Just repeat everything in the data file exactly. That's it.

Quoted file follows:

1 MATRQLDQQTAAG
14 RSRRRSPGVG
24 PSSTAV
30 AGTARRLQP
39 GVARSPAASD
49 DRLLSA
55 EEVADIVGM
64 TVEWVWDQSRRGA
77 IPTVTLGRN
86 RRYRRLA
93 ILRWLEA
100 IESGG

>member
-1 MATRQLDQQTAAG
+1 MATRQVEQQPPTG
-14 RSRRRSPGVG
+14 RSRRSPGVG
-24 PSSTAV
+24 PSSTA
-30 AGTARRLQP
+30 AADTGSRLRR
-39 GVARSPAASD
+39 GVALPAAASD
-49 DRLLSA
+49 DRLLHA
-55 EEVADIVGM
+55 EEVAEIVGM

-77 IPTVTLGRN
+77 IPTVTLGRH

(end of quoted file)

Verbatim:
1 MATRQLDQQTAAG
14 RSRRRSPGVG
24 PSSTAV
30 AGTARRLQP
39 GVARSPAASD
49 DRLLSA
55 EEVADIVGM
64 TVEWVWDQSRRGA
77 IPTVTLGRN
86 RRYRRLA
93 ILRWLEA
100 IESGG

>member
-1 MATRQLDQQTAAG
+1 MATRQVEQQPPTG
-14 RSRRRSPGVG
+14 RSRRSPGVG
-24 PSSTAV
+24 PSSTA
-30 AGTARRLQP
+30 AADTGSRLRR
-39 GVARSPAASD
+39 GVALPAAASD
-49 DRLLSA
+49 DRLLHA
-55 EEVADIVGM
+55 EEVAEIVGM

-77 IPTVTLGRN
+77 IPTVTLGRH